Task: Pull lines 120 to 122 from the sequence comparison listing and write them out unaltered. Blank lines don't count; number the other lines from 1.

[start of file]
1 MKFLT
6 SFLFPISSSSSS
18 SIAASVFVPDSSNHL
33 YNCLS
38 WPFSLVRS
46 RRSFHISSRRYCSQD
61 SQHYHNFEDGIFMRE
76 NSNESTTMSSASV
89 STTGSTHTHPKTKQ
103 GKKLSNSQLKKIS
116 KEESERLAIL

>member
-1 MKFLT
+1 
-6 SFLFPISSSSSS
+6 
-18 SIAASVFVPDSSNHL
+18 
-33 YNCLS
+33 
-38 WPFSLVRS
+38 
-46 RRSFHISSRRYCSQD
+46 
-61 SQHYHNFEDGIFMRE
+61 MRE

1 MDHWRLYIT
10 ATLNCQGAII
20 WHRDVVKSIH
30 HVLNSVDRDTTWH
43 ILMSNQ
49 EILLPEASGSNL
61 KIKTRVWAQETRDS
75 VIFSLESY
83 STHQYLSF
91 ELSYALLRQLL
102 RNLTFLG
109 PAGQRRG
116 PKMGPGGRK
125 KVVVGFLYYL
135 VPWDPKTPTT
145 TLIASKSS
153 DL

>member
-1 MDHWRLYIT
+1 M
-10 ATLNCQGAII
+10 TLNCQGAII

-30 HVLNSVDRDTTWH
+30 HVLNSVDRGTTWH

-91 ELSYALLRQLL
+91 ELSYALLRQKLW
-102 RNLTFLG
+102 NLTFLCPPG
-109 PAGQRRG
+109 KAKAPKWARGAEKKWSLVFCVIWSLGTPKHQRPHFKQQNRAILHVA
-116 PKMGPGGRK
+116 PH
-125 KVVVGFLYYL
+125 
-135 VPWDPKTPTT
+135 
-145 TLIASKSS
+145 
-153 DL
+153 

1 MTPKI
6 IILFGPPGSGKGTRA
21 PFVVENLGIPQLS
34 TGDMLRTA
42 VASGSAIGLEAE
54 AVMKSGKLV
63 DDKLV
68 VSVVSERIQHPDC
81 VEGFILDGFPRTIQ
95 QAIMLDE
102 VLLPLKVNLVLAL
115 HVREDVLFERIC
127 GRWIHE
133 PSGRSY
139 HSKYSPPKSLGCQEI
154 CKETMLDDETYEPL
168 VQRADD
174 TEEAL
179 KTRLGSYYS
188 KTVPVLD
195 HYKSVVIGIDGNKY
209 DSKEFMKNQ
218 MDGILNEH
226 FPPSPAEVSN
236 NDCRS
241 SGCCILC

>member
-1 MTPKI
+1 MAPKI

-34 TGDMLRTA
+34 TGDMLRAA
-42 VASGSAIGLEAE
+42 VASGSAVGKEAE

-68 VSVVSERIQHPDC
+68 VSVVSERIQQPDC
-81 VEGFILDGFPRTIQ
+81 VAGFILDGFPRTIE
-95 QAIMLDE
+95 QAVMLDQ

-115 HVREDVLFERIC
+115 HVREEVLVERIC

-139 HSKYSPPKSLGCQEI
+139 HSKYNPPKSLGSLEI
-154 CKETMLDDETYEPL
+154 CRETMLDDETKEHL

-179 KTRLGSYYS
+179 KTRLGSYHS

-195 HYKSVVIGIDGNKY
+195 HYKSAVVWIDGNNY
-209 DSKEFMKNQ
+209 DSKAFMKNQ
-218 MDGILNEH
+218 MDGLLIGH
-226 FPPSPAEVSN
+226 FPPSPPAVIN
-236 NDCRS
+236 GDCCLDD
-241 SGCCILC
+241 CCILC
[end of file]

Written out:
-226 FPPSPAEVSN
+226 FPPSPPAVIN
-236 NDCRS